Further evidence that the Common Core is special-interest driven and led, not state-led. Joy Pullman writing for the Heartland Institute’s School Reform News pointed out how the Bill and Melinda Gates Foundation is driving education policy through its funding. Some excerpts:
A recent example was a January legislative hearing on the Common Core, an initiative defining K-12 tests and curriculum requirements in 46 states. Gates has spent $173 million to develop the Core and corresponding curriculum, and to get lawmakers and business leaders to support it. Twenty-six of the 32 people who testified against a bill to withdraw Indiana from the Core are members of organizations the Gates Foundation funds.
“The Gates Foundation completely orchestrated the Common Core,” but when states actually implement the Core its will likely add to Gates’ mixed policy track record, said Jay Greene, who runs the University of Arkansas’ department of education reform.
There is concern about the lack of transparency in the process.
Reckhow labels big education foundations a “shadow bureaucracy,” whose incubation of education initiatives cloaks the process from ordinary citizens. This is what bothers citizen activist Alisa Ellis.
Gates bankrolled the development of the Common Core through the National Governors Association and Council of Chief State School Officers (CCSSO), but because all three are nonprofits their policymaking happens in private meetings, the Utah mom noted. Citizens can’t find out who attends or makes decisions, or what information they take into account when doing so, as they can for state boards of education and legislatures.
Gates and federal funding make up the majority of CCSSO’s income, according to its two most recent financial statements.
They have a big reach…
The foundation has directly sponsored state departments of education and myriad groups who aim to influence policymakers. In 2012, it gave $1.9 million to the Kentucky Department of Education “to examine the use of high-quality curriculum to accelerate common core state standards implementation.” The Pennsylvania Business Roundtable got $257,391 “to educate Pennsylvania opinion leaders, policymakers, the media, and the public on Common Core State Standards and the Common State Assessment.” The Foundation for Excellence in Education received $151,068 “to complete a statewide communications campaign in Florida … on why there is a drop in school grades, why it is temporary, and how raising the bar on education standards leads to greater student success.”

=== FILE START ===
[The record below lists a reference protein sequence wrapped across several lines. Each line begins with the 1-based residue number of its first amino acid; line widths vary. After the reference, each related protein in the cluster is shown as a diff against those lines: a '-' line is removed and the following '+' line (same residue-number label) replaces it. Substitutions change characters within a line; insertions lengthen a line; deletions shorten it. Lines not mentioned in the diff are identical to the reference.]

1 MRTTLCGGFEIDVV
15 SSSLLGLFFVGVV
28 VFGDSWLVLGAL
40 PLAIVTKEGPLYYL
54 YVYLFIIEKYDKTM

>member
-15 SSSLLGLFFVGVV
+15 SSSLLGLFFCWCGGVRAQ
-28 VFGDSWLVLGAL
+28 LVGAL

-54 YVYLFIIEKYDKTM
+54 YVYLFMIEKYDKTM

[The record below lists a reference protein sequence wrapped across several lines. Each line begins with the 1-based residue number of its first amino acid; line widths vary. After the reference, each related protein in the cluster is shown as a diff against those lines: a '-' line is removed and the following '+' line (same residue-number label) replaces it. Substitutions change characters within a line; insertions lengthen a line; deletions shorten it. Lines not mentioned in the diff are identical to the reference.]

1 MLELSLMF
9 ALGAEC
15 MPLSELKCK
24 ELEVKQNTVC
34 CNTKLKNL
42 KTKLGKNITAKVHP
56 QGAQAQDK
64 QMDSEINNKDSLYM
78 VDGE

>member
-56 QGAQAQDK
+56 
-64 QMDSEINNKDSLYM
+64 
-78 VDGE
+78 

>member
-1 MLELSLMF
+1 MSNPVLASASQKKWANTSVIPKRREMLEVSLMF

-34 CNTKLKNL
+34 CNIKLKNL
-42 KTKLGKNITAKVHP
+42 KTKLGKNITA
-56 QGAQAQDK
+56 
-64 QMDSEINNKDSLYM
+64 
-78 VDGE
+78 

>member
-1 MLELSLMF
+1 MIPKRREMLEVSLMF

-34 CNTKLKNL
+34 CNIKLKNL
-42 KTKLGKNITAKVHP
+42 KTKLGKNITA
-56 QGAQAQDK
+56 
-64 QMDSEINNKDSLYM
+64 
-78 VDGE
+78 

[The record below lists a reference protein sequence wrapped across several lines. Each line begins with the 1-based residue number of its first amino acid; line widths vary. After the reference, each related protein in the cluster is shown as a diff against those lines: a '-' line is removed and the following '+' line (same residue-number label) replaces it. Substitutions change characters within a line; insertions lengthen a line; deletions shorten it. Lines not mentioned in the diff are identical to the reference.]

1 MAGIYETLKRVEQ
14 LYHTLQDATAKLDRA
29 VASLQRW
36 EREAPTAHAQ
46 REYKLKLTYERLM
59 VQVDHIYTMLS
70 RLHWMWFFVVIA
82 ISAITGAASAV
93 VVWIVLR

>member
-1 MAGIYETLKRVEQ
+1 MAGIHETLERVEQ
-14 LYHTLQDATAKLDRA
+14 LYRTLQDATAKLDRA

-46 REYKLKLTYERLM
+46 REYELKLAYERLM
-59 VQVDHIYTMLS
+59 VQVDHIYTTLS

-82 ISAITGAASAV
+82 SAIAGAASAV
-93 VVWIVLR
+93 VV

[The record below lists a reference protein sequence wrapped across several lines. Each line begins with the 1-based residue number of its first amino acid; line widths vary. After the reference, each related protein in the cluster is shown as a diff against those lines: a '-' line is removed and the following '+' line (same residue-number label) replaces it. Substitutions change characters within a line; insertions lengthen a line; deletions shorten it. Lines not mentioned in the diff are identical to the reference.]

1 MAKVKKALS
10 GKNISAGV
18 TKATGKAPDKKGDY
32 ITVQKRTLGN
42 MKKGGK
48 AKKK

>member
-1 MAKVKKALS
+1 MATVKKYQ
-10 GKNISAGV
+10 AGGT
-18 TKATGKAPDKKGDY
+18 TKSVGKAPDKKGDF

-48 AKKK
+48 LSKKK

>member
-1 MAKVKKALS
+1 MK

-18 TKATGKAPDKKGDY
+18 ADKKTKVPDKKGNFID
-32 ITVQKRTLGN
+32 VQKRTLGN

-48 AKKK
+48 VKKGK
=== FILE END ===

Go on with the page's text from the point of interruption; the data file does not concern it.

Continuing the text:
For more examples of Gates’ influence on one education policy, view this spreadsheet of all its grants related to the Common Core, which include development, money for states to put it in place, and messaging to target groups like politicians, teachers, and business leaders.
Nearly everyone interviewed for this article agreed Bill and Melinda Gates and their foundation’s employees are, as Greene put it, “good people trying to do good things.” But that does not quell their concerns.
“I don’t think many people will quibble the good intentions of these foundations, but that they subvert the basic democratic processes designed to help encourage liberty and equality is what we should be concerned about,” Thomas said. (emphasis mine)
Money quote above. Be sure to read the whole article and share it.